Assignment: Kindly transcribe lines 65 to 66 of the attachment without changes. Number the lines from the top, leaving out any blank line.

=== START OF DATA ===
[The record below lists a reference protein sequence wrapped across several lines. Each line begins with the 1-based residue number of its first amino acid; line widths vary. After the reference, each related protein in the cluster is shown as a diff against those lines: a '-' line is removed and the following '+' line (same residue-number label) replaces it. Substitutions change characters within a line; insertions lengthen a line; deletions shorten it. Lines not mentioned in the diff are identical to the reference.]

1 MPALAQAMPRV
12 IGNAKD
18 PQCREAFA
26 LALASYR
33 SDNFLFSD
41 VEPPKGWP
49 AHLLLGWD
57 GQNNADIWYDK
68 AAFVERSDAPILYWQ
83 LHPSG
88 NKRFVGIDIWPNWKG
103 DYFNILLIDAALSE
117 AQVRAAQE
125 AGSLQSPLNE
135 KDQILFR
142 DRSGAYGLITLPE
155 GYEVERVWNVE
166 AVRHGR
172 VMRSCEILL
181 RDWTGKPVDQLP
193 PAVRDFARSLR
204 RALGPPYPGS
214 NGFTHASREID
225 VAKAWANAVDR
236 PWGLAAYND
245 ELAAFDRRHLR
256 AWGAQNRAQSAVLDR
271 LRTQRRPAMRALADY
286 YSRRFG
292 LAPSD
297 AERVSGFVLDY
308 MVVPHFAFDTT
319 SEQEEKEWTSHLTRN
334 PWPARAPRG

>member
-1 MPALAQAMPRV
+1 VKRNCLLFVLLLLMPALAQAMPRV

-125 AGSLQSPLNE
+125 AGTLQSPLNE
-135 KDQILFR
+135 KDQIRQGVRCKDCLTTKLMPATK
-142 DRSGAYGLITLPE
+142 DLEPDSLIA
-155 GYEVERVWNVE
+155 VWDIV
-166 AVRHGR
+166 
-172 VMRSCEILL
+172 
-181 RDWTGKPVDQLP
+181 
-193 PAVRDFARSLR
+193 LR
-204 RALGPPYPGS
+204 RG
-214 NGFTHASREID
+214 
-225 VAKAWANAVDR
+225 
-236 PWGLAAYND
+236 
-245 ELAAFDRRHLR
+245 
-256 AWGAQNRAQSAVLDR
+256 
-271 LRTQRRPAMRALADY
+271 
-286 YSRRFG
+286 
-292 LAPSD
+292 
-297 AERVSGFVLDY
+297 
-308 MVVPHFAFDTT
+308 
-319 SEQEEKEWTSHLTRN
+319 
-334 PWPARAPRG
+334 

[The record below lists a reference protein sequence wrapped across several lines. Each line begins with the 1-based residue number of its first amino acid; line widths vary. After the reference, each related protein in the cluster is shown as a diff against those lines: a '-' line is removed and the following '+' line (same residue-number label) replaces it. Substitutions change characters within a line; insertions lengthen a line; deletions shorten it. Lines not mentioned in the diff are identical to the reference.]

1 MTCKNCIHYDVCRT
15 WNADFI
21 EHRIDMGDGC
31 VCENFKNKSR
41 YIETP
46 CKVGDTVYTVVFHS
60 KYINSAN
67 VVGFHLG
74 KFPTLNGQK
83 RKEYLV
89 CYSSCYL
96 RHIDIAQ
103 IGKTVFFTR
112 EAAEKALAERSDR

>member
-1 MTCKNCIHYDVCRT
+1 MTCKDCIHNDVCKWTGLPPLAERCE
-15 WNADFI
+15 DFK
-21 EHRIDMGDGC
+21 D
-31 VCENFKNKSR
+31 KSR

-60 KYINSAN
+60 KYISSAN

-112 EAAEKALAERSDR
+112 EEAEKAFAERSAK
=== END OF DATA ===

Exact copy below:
-256 AWGAQNRAQSAVLDR
+256 